I's time to get people excited about what they do. And one way to energize organizations is to focus on a department that is often overlooked: Creative services.
Various prevailing mantras I've heard recently include “we are going to sell every impression;” “we are going to sell audiences not products;" “we will sell share of customer,” and the truly scintillating “we are now in the customer distribution business.”
Today the "agency model" has been adopted as a conceptual model by most local media companies. But somehow creative services are seldom mentioned. The "agency model" seems more like a catch-all phrase to cover an ever-growing list of digital products and services. An inherent contradiction re-emerges when the sales representatives hit the street. In other words, at face value the agency model flunks the "show me the money" test.
Focusing on creative services breaths life into the agency model. Great campaign ideas with trackable results multiply revenues and meet the basic need for sales representatives to believe in what they sell.
But it's also an important part of changing organizational culture to grow digital revenues and transform their business model. If Customer A spends $100. Then Customer A with a great campaign idea and strategy that revenues will spend $100 x four on both digital and legacy media. Focusing on the big campaign idea gets everyone in the company - sales, interactive and creative are after the same team - are going after the ultimate goal, advertiser success.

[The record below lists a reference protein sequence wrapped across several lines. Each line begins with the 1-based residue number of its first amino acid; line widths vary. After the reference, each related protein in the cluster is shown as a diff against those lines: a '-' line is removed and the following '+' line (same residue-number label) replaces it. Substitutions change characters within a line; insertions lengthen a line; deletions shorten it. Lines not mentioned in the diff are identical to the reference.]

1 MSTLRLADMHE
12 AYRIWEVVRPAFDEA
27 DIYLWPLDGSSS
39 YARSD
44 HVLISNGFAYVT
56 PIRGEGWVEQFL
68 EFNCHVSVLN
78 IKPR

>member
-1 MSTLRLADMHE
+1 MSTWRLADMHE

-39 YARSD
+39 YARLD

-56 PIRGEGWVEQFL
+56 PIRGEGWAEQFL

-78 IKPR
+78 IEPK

In most local media companies there is a schism between the sales force and digital managers with competing goals; something that top executives either deny, pacify or integrate through complex strategies we've talked about before.
One key note speaker even gave the mantra “only the schitzophrenic will survive,” an ode to ill-mental health which no team really wants to hear (is my role just one of the delusional talking voices the diseased brain of my company has been instructed to preserve until the entire psyche can handle my lay-off?).
I'm a big fan of having solid products like SEM and social media services aimed to increase "share of customer" and utilizing specialists to build out share of customer with digital products. But the sina qua non of the campaign is not just technology, it's the creative.